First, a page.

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CUC’s power plant needs to be modernized, officials say

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THERE is an immediate need to  “modernize” the over 40-year-old engines at the Commonwealth Utilities Corp. power plant in Lower Base, but funding remains to be the biggest challenge.

This was among the observations of House Speaker Blas Jonathan Attao, House Committee on Public Utilities, Transportation and Communications Chairman Marco T. Peter, and Federal Emergency Management Agency acting division supervisor for Covid-19 response Robert Bezek after a two-hour tour of the power plant on Monday.

The tour was led by CUC Executive Director Gary Camacho, power plant manager Richard Cano, technical manager for oil Ray Masga and power plant senior engineer Bradley Neuse.

The power plant is a very outdated facility, Bezek said, adding that maintenance and getting  parts abroad worsen the problem due to the difficulty of shipment  amid the Covid-19 pandemic.

“They really need to invest in modernization,” he added, referring to CUC.

CUC needs help from the federal government, particularly from the Department of Energy to help finance the CUC modernization program, Bezek said.

Renewable energy could be an option, he said, but added that CUC must get an expert to study its feasibility.

Peter said the CUC engines are obsolete and the parts are expensive because they had to be “customized.”

With the Covid-19 situation, it has become more difficult for CUC to immediately get parts abroad and they take time to arrive on Saipan, he added.

The funding issue could be addressed if the CNMI government starts paying its utility bills, particularly the Commonwealth Healthcare Corp. whose unpaid utility bills have already reached $35 million, Peter said.

“CUC has a duty to provide service to the community,” he said. “If we don’t pay our bill we get cut off.”

CHCC must start paying its utility bills, he said.

CHCC, for its part, has said that the central government should provide more funding to the healthcare corporation.

Peter said his committee will be collaborating with the House speaker in looking for alternative funding sources for CUC, especially for its plan to build a new power plant.

It was his first time to visit the CUC power plant and “it’s an eye opener,” Peter said, adding that he is also planning to visit the power plants on Tinian and Rota.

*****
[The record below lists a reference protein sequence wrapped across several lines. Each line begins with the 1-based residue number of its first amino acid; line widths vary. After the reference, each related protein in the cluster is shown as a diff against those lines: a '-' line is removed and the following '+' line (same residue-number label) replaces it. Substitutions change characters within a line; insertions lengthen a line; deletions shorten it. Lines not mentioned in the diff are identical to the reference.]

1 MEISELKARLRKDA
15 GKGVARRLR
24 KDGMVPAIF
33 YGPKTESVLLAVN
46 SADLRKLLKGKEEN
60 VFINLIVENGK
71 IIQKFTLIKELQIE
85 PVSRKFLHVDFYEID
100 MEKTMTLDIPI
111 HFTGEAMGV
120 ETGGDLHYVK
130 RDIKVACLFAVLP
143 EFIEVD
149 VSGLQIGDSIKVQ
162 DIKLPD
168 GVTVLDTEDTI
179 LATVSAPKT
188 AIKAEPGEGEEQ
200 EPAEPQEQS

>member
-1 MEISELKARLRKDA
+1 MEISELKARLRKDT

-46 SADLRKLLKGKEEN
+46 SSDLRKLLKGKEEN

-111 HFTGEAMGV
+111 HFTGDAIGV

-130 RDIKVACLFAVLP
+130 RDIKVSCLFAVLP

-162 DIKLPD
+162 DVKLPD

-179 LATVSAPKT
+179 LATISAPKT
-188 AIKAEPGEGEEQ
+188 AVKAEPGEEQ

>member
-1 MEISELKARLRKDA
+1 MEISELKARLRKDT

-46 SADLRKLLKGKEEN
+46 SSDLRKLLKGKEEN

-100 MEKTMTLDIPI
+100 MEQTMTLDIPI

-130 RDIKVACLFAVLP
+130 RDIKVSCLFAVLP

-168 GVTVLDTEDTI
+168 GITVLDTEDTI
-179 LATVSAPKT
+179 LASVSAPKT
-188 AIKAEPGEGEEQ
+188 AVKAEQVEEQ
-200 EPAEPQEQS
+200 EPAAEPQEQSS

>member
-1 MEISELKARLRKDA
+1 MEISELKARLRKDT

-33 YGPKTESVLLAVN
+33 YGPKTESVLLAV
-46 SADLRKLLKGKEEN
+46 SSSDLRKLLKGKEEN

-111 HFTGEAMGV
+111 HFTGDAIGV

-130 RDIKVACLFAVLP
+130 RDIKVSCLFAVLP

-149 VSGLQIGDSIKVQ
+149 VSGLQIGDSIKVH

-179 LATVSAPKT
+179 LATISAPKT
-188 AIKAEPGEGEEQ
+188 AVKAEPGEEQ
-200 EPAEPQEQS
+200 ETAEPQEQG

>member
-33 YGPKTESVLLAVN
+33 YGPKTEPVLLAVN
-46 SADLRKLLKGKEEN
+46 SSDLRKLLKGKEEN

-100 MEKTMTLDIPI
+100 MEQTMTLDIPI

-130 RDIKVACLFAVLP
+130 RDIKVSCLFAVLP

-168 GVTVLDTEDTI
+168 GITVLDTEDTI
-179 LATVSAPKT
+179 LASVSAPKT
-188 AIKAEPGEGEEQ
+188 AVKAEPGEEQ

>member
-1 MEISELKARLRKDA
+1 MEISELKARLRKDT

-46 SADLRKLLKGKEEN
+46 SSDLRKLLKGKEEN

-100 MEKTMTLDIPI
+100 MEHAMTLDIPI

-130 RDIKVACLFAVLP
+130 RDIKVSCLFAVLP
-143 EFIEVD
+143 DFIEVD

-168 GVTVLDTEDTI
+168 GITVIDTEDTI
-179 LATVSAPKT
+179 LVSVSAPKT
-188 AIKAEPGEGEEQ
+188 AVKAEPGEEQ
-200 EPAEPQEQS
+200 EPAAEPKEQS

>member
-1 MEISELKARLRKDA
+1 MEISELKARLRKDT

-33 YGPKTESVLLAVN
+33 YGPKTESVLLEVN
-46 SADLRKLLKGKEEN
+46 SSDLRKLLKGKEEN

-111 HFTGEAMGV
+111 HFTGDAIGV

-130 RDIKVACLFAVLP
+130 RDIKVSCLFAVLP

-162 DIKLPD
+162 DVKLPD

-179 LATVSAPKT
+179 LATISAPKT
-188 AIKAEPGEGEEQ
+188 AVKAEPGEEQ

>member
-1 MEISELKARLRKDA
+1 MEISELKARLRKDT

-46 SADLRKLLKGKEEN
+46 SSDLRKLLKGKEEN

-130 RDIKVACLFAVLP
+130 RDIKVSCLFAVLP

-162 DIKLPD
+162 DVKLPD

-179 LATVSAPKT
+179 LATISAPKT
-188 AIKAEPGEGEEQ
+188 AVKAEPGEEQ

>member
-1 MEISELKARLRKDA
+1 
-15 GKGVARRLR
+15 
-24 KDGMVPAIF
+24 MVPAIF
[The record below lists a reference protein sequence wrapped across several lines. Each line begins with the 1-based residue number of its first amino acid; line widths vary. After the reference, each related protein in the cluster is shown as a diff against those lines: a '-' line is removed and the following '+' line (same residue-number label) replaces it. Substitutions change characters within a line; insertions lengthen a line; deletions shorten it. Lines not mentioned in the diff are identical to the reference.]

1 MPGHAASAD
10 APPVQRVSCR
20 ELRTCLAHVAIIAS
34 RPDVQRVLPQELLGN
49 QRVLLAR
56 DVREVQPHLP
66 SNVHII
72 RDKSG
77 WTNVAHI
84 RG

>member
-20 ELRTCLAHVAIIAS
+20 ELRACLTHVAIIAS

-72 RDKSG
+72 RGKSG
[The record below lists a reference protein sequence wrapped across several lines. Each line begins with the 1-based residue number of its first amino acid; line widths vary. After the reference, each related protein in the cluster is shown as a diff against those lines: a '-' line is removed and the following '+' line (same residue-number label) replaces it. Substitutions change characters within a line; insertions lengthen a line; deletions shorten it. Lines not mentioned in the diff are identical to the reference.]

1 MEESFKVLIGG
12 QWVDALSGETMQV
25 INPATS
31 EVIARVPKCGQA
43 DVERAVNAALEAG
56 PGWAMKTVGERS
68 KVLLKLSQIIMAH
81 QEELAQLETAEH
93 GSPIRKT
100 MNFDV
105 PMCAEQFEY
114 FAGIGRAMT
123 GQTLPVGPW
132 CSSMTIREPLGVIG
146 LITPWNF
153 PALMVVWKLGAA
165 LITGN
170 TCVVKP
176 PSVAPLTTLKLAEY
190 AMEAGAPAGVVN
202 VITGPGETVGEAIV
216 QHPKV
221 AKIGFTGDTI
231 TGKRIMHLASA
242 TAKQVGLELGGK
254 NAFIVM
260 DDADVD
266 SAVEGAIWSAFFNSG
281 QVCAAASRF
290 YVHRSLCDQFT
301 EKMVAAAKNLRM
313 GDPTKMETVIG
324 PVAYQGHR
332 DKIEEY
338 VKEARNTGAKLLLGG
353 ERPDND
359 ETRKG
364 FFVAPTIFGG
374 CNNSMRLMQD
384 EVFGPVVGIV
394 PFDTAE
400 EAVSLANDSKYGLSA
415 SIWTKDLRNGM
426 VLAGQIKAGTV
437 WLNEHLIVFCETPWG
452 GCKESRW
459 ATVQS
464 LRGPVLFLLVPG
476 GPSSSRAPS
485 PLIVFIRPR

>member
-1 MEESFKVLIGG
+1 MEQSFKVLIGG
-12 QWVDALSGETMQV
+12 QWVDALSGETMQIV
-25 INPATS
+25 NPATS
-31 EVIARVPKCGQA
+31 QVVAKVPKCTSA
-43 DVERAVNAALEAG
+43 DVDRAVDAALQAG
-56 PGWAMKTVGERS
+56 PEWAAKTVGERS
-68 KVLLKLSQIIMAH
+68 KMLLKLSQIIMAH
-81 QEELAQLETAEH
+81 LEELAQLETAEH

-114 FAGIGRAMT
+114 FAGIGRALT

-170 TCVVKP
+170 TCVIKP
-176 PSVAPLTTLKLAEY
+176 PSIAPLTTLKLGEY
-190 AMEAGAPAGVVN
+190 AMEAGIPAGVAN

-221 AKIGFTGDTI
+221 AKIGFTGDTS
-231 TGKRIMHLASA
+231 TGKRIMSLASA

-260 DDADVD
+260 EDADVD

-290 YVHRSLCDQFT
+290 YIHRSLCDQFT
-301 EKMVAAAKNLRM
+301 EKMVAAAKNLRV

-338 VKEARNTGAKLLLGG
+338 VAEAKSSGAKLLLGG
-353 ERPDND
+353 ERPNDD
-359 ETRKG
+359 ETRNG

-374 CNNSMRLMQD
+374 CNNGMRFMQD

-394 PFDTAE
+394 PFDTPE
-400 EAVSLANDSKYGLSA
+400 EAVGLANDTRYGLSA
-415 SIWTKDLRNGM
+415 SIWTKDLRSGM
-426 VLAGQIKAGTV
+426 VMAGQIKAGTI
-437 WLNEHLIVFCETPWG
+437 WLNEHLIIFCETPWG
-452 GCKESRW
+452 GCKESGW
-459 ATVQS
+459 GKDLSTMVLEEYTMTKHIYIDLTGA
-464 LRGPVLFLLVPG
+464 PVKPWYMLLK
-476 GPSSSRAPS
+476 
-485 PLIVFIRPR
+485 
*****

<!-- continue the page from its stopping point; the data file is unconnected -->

Speaker Blas Jonathan Attao, House Committee on Public Utilities, Transportation and Communications Chairman Marco T. Peter and Federal Emergency Management Agency acting division supervisor for Covid-19 response Robert Bezek join a CUC team led by executive director Gary Camacho during a tour of the power plant in Lower Base on Monday.

Speaker Attao said the CNMI’s economic situation is “very dim” but lawmakers will not neglect the  utility services needed by the community.

While funding is an issue, CUC can always apply for grants to finance its programs, he said.

“We need to figure out to make sure that CUC is not compromised while providing energy to our people,” Attao said.

He thanked Camacho and his team for allowing them to visit the power plant and to see some of its challenges.

Camacho said CUC must start planning for the transition to a new power plant.

He added that CUC is working with FEMA and the Department of Energy in preparing an energy plan that includes renewable energy and new technology.

“It is very important that we acquire new technology and become more efficient while reducing kilowatt-hour  cost as much possible,” Camacho said.

He said delinquent customers should pay their bills so CUC can continue to operate and provide utility services to the community.

“Everybody should pay, not only the government,” he said.  “We’re rate-based so we produce it in good faith and if we get payment, then all we do is reinvest it back into our infrastructure.”

The central government, he added, is making payments to CUC, which is also “reconciling some accounts” with the Department of Finance to resolve discrepancies, Camacho said.

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